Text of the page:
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Dawoodoz

Getting bounding box of convex polyhedron without the points?

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I have a data structure for convex polyhedrons containing a set of planes, a set of points and a set of polygons with indices to the points for representing level geometry. When the points are no longer planar enough from 64-bit rounding errors, I regenerate the polygons from the plane equation by creating a convex polyhedron from the bounding box and cutting it with each surface plane.

 

But now I want to save the shapes into a file without redundancy for maximum version compatibility so that there will be only by a set of planes for each convex polyhedron.

 

Is there an efficient algorithm to get a bounding box from only a set of surface planes defining the convex polyhedron?

It may include more volume than actually used but not so much that it loses significant precision for the polygons.

 

Plan B is to generate the shape twice starting with an insanely large box and then redo using the given points but that is a waste of computations.

Plan C is to just save the whole level's bounding box in the file but that is not a clean format.

 

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Efficient? Probably not. But I do know you can do this:

  • Transform planes to dual space, this form points
  • Compute convex hull of points
  • Transform planes, yet again, with dual transform
  • You now have the points of intersection for the original planes
  • Compute bounding box of these points

More info.

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What Randy suggests *only* works if the origin is inside the convex polyhedron. I guess you can use the original points to shift the polyhedron before constructing the dual.

 

From the QHull link: 

"Assume the origin is inside the cone and let the first cone's facets define a set of halfspaces"

Edited by Dirk Gregorius

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Thanks for your replies. If there is no performance improvement in doing it then I will probably just stick to plan B or C that are safe. I might be able to represent infinite shapes for outdoor spaces if the bound is set manually or to a reasonable constant.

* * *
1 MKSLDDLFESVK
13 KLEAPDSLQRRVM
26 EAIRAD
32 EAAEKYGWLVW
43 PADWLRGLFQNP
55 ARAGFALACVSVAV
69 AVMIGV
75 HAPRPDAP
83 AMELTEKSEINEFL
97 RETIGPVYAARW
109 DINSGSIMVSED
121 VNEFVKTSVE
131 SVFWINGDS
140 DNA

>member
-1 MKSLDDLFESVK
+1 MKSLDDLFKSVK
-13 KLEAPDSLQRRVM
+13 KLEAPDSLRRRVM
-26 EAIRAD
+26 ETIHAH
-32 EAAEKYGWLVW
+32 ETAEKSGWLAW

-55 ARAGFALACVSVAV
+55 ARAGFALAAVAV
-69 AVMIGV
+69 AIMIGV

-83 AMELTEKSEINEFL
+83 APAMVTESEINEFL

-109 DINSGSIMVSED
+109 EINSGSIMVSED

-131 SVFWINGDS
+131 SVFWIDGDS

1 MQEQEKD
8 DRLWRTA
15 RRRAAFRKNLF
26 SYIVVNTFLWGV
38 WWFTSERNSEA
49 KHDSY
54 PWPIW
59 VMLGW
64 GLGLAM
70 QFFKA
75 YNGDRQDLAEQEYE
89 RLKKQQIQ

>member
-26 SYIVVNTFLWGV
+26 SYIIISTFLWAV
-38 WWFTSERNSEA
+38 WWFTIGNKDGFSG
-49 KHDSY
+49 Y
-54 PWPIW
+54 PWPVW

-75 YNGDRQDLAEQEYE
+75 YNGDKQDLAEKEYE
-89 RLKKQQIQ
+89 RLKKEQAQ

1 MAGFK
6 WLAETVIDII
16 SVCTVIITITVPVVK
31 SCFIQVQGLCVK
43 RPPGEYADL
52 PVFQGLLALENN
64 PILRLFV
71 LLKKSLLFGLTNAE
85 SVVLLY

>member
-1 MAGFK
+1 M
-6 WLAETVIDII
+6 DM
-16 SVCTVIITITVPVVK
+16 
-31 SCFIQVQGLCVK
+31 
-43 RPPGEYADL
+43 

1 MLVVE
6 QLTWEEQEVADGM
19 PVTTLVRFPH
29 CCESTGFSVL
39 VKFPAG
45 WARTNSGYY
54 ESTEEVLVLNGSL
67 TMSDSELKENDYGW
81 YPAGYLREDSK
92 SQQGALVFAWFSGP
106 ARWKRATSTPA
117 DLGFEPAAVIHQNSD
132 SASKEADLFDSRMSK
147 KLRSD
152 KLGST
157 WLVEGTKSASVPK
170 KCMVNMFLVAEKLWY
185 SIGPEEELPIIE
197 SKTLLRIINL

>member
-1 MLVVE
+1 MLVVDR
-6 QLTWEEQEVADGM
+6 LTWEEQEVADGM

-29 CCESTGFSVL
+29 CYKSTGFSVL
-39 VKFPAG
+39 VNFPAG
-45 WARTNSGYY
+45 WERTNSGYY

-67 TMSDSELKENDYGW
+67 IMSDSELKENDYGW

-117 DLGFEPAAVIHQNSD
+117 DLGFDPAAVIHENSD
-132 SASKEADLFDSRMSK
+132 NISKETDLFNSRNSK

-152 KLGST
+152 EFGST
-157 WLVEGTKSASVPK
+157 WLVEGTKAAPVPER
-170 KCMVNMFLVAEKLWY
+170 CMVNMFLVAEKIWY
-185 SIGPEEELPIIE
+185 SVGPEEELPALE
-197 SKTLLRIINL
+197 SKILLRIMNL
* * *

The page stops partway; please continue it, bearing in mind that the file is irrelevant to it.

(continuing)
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I think the standard approach is to have a really large "world cube" as the initial shape and clip it against the planes. This is the approach in most papers I've read and the one I'm using. I am however using a plane based representation for all the actual operations, and only compute points for rendering since this allows me to have 100% robust CSG operations.

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I have managed to implement it using the very large box method and fraction representation of the planes. The point on the plane is a fraction for each dimension and the normal is an integer vector using its own length as the denominator. Then I won't have problems with rounding errors nor alternative decimal signs in the file format.

 

I am now thinking about using direct carving on additive volumes like in Hammer World Editor or have both additive and carving volumes like in Unreal Editor.

The former would allow splitting up geometry into pieces and perform heavier operations. Adding occlusion planes will be trivial if no subtracting volume touches a certain area. I will probably have to make the world in multiple sets anyway for culling and dynamic rigid bodies.

The latter would reduce the need for merging of fragments after filling a hole but I will probably implement the optimization anyway.

Edited by Dawoodoz

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